IDEAS home Printed from
   My bibliography  Save this article

The American System of Shared Powers: The President, Congress, and the NLRB


  • Snyder, Susan K
  • Weingast, Barry R


The purpose of this article is to develop and test a model of political influence on regulation that incorporates both the competing interests of elected officials and the relevant institutional constraints. To do this, we focus on one channel of political influence: the appointment of agency leaders to a multimember regulatory board. The model has two stages: first, a bargaining stage between the president and Senate in which they choose a target policy; and second, the appointments stage in which they attempt to implement this target by choosing the median board member. The model's empirical leverage arises because elected officials can replace board members only when seats on the board become available through term expiration or resignation. This yields specific predictions about how and whether each appointment will change policy. We apply the model to the NLRB. The empirical results, investigating all appointments to the NLRB from 1949 until 1988, fit our theory remarkably well. Copyright 2000 by Oxford University Press.

Suggested Citation

  • Snyder, Susan K & Weingast, Barry R, 2000. "The American System of Shared Powers: The President, Congress, and the NLRB," Journal of Law, Economics, and Organization, Oxford University Press, vol. 16(2), pages 269-305, October.
  • Handle: RePEc:oup:jleorg:v:16:y:2000:i:2:p:269-305

    Download full text from publisher

    To our knowledge, this item is not available for download. To find whether it is available, there are three options:
    1. Check below whether another version of this item is available online.
    2. Check on the provider's web page whether it is in fact available.
    3. Perform a search for a similarly titled item that would be available.


    Citations are extracted by the CitEc Project, subscribe to its RSS feed for this item.

    Cited by:

    1. Krehbiel, Kieth, 2006. "Supreme Court Appointments as a Move-the-Median Game," Research Papers 1942, Stanford University, Graduate School of Business.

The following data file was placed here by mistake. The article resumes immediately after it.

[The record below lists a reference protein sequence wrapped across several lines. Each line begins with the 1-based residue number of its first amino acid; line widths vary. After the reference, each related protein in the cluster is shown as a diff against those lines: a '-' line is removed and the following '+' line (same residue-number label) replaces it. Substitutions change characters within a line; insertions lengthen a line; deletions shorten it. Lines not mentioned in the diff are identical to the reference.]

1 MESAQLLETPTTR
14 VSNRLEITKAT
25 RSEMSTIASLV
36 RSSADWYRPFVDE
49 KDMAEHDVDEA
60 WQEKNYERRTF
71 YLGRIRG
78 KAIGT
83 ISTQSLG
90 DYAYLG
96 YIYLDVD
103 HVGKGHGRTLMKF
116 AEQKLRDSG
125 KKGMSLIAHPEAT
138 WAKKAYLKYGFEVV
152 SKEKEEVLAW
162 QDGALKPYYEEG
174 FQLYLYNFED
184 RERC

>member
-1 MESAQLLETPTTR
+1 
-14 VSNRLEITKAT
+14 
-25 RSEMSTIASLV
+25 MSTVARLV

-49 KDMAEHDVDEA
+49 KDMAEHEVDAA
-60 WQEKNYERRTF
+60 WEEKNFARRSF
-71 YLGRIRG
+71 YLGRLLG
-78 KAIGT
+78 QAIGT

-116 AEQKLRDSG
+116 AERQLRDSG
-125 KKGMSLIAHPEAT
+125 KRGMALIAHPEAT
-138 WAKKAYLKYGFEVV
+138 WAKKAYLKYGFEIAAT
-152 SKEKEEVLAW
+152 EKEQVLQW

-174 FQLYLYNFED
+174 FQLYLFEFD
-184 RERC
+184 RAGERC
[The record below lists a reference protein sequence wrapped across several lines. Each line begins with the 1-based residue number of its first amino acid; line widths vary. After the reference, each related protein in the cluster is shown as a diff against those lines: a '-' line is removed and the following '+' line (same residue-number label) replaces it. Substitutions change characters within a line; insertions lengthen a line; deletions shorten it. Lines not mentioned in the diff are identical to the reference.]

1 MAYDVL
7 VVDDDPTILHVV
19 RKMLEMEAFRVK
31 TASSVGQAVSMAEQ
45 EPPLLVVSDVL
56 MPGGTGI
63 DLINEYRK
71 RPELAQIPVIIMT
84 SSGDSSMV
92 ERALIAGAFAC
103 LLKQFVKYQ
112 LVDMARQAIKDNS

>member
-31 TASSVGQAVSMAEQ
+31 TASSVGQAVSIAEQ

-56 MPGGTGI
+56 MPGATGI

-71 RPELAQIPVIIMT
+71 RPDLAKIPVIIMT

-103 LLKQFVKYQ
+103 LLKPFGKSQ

2. Christopher J. Waller, 1998. "Appointing the median voter of a policy board," Working Paper 9802, Federal Reserve Bank of Cleveland.
    3. Aggey Semenov, 2008. "Bargaining in the appointment process, constrained delegation and the political weight of the Senate," Public Choice, Springer, vol. 136(1), pages 165-180, July.
    4. Brian Goff, 2010. "Do differences in presidential economic advisers matter?," Public Choice, Springer, vol. 142(3), pages 279-291, March.
    5. Yannis Karagiannis, 2007. "Economic Theories and the Science of Inter-Branch Relations," RSCAS Working Papers 2007/04, European University Institute.

    More about this item


    Access and download statistics


    All material on this site has been provided by the respective publishers and authors. You can help correct errors and omissions. When requesting a correction, please mention this item's handle: RePEc:oup:jleorg:v:16:y:2000:i:2:p:269-305. See general information about how to correct material in RePEc.

    For technical questions regarding this item, or to correct its authors, title, abstract, bibliographic or download information, contact: (Oxford University Press) or (Christopher F. Baum). General contact details of provider: .

    If you have authored this item and are not yet registered with RePEc, we encourage you to do it here. This allows to link your profile to this item. It also allows you to accept potential citations to this item that we are uncertain about.

    We have no references for this item. You can help adding them by using this form .

    If you know of missing items citing this one, you can help us creating those links by adding the relevant references in the same way as above, for each refering item. If you are a registered author of this item, you may also want to check the "citations" tab in your RePEc Author Service profile, as there may be some citations waiting for confirmation.

    Please note that corrections may take a couple of weeks to filter through the various RePEc services.

    IDEAS is a RePEc service hosted by the Research Division of the Federal Reserve Bank of St. Louis . RePEc uses bibliographic data supplied by the respective publishers.